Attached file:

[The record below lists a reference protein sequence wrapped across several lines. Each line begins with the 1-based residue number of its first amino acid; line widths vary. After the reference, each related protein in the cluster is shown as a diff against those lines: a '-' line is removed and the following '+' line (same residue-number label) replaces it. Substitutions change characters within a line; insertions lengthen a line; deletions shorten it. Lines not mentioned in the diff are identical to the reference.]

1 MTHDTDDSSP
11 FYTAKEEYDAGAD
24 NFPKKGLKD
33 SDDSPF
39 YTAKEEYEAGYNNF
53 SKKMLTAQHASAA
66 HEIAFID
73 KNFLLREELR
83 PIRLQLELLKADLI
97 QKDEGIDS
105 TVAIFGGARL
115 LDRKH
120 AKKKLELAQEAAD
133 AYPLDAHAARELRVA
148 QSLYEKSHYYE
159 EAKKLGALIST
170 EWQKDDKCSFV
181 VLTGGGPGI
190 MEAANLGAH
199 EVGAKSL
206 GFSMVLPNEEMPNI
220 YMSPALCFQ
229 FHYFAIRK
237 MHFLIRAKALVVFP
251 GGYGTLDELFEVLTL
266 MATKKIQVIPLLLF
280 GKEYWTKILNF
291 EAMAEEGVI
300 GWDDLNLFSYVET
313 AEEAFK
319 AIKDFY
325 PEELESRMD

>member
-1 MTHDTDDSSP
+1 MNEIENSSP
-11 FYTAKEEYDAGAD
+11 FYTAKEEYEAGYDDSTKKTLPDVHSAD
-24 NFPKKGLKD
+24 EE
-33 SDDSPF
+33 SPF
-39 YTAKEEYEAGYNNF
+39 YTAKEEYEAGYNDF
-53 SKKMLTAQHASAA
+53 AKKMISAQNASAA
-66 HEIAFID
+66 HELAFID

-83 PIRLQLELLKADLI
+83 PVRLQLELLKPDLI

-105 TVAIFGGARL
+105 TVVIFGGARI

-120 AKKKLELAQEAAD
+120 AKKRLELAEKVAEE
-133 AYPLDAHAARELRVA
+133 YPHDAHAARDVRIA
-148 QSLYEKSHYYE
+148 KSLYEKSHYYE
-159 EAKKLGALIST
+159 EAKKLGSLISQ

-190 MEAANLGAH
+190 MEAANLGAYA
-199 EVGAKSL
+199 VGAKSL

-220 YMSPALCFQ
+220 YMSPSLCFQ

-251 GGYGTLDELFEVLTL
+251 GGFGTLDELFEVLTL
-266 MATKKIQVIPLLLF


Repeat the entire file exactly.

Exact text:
[The record below lists a reference protein sequence wrapped across several lines. Each line begins with the 1-based residue number of its first amino acid; line widths vary. After the reference, each related protein in the cluster is shown as a diff against those lines: a '-' line is removed and the following '+' line (same residue-number label) replaces it. Substitutions change characters within a line; insertions lengthen a line; deletions shorten it. Lines not mentioned in the diff are identical to the reference.]

1 MTHDTDDSSP
11 FYTAKEEYDAGAD
24 NFPKKGLKD
33 SDDSPF
39 YTAKEEYEAGYNNF
53 SKKMLTAQHASAA
66 HEIAFID
73 KNFLLREELR
83 PIRLQLELLKADLI
97 QKDEGIDS
105 TVAIFGGARL
115 LDRKH
120 AKKKLELAQEAAD
133 AYPLDAHAARELRVA
148 QSLYEKSHYYE
159 EAKKLGALIST
170 EWQKDDKCSFV
181 VLTGGGPGI
190 MEAANLGAH
199 EVGAKSL
206 GFSMVLPNEEMPNI
220 YMSPALCFQ
229 FHYFAIRK
237 MHFLIRAKALVVFP
251 GGYGTLDELFEVLTL
266 MATKKIQVIPLLLF
280 GKEYWTKILNF
291 EAMAEEGVI
300 GWDDLNLFSYVET
313 AEEAFK
319 AIKDFY
325 PEELESRMD

>member
-1 MTHDTDDSSP
+1 MNEIENSSP
-11 FYTAKEEYDAGAD
+11 FYTAKEEYEAGYDDSTKKTLPDVHSAD
-24 NFPKKGLKD
+24 EE
-33 SDDSPF
+33 SPF
-39 YTAKEEYEAGYNNF
+39 YTAKEEYEAGYNDF
-53 SKKMLTAQHASAA
+53 AKKMISAQNASAA
-66 HEIAFID
+66 HELAFID

-83 PIRLQLELLKADLI
+83 PVRLQLELLKPDLI

-105 TVAIFGGARL
+105 TVVIFGGARI

-120 AKKKLELAQEAAD
+120 AKKRLELAEKVAEE
-133 AYPLDAHAARELRVA
+133 YPHDAHAARDVRIA
-148 QSLYEKSHYYE
+148 KSLYEKSHYYE
-159 EAKKLGALIST
+159 EAKKLGSLISQ

-190 MEAANLGAH
+190 MEAANLGAYA
-199 EVGAKSL
+199 VGAKSL

-220 YMSPALCFQ
+220 YMSPSLCFQ

-251 GGYGTLDELFEVLTL
+251 GGFGTLDELFEVLTL
-266 MATKKIQVIPLLLF